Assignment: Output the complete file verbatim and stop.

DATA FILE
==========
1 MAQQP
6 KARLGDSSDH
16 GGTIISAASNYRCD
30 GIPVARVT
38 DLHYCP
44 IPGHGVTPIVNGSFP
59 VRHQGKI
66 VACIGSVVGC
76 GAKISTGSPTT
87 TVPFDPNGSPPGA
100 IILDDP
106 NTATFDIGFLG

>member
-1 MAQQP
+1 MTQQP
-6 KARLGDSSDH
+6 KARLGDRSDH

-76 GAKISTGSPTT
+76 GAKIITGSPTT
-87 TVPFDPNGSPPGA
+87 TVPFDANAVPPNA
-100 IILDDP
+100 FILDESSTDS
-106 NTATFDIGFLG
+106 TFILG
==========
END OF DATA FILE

1 MAQQP
6 KARLGDSSDH
16 GGTIISAASNYRCD
30 GIPVARVT
38 DLHYCP
44 IPGHGVTPIVNGSFP
59 VRHQGKI
66 VACIGSVVGC
76 GAKISTGSPTT
87 TVPFDPNGSPPGA
100 IILDDP
106 NTATFDIGFLG

>member
-1 MAQQP
+1 MTQQP
-6 KARLGDSSDH
+6 KARLGDRSDH

-76 GAKISTGSPTT
+76 GAKIITGSPTT
-87 TVPFDPNGSPPGA
+87 TVPFDANAVPPNA
-100 IILDDP
+100 FILDESSTDS
-106 NTATFDIGFLG
+106 TFILG